Reading Divorce & Family Law Lawyer, Pennsylvania


Michael J. Reed Lawyer

Michael J. Reed

VERIFIED
Criminal, Divorce & Family Law, Felony, Personal Injury, Civil & Human Rights

Michael Reed practices law in Pennsylvania. He attended Villanova Law and have practiced for more than 25 years in Chester County. The cases have been... (more)

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800-941-5820

Peter  McHugh Lawyer

Peter McHugh

VERIFIED
Criminal, Divorce & Family Law, Accident & Injury, Immigration, Traffic

My name is Peter J. McHugh and for years I’ve been protecting the rights of people just like you — people whose reputations, livelihoods, and asse... (more)

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800-628-0360

Victoria A. Bentley

Family Law, Divorce, Child Support, Adoption
Status:  In Good Standing           

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Tina M. Boyd

Family Law
Status:  In Good Standing           

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Brett A. Huckabee

Estate Planning, Family Law, Litigation, Personal Injury, Real Estate
Status:  In Good Standing           

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Terry D. Weiler

Land Use & Zoning, Family Law, Divorce, Corporate
Status:  In Good Standing           

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Michael J. Salek

Contract, Divorce, Estate Planning, Family Law
Status:  In Good Standing           

Robin S. Levengood

Estate Administration, Estate Planning, Family Law, Wills & Probate
Status:  In Good Standing           

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Thomas L. Klonis

Litigation, Municipal, Estate Planning, Family Law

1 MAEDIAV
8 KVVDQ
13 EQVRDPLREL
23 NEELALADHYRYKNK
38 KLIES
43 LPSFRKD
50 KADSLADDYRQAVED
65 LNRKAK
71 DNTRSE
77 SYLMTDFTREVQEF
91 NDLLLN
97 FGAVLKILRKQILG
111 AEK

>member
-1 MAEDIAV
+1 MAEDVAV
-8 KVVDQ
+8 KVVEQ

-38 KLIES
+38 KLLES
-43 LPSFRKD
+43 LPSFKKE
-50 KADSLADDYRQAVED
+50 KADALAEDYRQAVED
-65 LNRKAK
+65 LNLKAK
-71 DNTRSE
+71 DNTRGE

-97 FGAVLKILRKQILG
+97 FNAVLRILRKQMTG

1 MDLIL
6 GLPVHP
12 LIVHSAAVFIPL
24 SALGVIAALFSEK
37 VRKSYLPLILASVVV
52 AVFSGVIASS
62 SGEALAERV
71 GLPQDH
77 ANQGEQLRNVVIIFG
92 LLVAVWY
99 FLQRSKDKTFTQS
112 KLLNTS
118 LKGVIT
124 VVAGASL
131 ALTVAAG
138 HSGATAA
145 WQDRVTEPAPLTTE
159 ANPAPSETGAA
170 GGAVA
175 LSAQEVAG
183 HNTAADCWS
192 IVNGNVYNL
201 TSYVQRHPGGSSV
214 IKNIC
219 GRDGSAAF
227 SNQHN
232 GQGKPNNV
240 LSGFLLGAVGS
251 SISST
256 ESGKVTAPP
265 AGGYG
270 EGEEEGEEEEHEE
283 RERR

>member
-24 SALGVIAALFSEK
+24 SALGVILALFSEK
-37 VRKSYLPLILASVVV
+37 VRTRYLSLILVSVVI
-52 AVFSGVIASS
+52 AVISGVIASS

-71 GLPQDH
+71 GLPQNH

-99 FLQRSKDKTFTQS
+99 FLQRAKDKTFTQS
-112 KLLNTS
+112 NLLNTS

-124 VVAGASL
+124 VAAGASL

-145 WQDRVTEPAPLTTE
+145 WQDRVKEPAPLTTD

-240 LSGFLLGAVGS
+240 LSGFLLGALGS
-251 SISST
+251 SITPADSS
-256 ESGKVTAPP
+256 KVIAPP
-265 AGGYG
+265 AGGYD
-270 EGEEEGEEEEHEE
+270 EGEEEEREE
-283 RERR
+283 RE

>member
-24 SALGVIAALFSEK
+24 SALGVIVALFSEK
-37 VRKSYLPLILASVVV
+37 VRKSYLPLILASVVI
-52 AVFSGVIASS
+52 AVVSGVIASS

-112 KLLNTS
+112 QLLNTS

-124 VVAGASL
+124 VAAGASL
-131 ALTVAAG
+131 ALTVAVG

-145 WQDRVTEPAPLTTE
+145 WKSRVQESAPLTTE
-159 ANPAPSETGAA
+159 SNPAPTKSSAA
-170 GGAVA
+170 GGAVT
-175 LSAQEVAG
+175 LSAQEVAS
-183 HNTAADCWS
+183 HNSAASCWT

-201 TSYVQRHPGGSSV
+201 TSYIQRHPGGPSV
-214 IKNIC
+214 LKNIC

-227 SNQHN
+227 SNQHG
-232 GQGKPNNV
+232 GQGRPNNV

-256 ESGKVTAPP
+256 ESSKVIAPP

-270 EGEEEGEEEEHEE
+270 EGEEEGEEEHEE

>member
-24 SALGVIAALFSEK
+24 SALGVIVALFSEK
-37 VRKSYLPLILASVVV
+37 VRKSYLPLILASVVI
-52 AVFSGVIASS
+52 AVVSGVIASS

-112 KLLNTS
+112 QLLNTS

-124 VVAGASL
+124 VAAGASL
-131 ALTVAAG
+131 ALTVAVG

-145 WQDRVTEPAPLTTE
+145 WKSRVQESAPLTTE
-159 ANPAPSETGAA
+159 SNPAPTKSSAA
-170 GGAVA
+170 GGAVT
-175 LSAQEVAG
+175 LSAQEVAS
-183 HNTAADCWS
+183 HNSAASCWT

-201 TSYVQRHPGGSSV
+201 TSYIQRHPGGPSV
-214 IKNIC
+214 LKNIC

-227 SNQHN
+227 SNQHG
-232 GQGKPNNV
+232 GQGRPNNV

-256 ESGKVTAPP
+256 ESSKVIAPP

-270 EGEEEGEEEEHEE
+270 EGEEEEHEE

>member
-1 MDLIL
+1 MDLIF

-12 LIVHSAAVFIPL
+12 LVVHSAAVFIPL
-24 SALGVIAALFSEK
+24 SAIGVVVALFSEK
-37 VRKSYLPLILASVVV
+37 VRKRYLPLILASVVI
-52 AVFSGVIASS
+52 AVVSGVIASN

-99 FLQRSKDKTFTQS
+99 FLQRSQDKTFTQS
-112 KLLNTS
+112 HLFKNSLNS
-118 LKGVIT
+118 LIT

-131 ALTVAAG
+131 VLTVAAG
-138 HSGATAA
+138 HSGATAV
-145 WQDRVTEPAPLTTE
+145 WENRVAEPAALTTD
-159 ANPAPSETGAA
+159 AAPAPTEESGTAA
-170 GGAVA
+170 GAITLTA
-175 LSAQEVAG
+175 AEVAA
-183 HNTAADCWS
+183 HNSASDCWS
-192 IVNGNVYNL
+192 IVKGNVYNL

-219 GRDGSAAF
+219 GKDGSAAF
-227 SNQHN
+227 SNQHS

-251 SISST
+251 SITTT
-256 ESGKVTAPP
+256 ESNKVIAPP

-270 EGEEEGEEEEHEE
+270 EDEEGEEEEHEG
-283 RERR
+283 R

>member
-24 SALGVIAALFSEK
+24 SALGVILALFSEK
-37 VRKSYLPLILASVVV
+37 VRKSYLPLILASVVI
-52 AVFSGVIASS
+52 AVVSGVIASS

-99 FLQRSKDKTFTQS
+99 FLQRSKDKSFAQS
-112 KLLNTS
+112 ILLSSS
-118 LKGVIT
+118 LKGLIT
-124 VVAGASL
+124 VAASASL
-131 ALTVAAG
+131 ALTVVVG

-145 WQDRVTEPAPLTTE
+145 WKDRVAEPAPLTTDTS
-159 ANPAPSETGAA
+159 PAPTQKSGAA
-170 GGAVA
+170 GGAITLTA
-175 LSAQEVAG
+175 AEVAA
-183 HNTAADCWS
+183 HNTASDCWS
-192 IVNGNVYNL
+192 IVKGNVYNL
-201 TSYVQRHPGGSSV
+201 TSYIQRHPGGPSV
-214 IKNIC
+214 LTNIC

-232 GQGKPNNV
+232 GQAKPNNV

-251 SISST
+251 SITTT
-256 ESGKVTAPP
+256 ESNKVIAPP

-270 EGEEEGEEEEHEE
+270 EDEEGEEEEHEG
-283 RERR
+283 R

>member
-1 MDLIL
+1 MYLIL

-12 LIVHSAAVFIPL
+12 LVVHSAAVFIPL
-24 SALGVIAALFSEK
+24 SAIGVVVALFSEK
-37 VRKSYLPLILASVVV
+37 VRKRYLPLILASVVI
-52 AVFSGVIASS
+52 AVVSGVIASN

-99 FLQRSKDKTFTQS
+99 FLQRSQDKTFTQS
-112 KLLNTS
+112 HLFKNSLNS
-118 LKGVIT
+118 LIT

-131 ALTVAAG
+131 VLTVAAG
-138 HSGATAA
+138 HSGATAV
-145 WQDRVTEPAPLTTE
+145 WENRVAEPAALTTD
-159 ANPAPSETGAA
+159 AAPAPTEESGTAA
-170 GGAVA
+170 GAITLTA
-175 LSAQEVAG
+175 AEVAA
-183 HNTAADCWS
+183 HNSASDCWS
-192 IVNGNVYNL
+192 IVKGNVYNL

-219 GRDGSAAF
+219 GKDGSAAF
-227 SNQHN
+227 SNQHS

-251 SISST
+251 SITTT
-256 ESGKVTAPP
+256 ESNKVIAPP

Status:  In Good Standing           

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John A. Hoffert

Litigation, Estate Planning, Family Law, Business Organization
Status:  In Good Standing           

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LEGAL TERMS

GUARDIANSHIP

A legal relationship created by a court between a guardian and his ward--either a minor child or an incapacitated adult. The guardian has a legal right and duty... (more...)
A legal relationship created by a court between a guardian and his ward--either a minor child or an incapacitated adult. The guardian has a legal right and duty to care for the ward. This may involve making personal decisions on his or her behalf, managing property or both. Guardianships of incapacitated adults are more typically called conservatorships .

CHILD SUPPORT

The entitlement of all children to be supported by their parents until the children reach the age of majority or become emancipated -- usually by marriage, by e... (more...)
The entitlement of all children to be supported by their parents until the children reach the age of majority or become emancipated -- usually by marriage, by entry into the armed forces or by living independently. Many states also impose child support obligations on parents for a year or two beyond this point if the child is a full-time student. If the parents are living separately, they each must still support the children. Typically, the parent who has custody meets his or her support obligation through taking care of the child every day, while the other parent must make payments to the custodial parent on behalf of the child -- usually cash but sometimes other kinds of contributions. When parents divorce, the court almost always orders the non-custodial parent to pay the custodial parent an amount of child support fixed by state law. Sometimes, however, if the parents share physical custody more or less equally, the court will order the higher-income parent to make payments to the lower-income parent.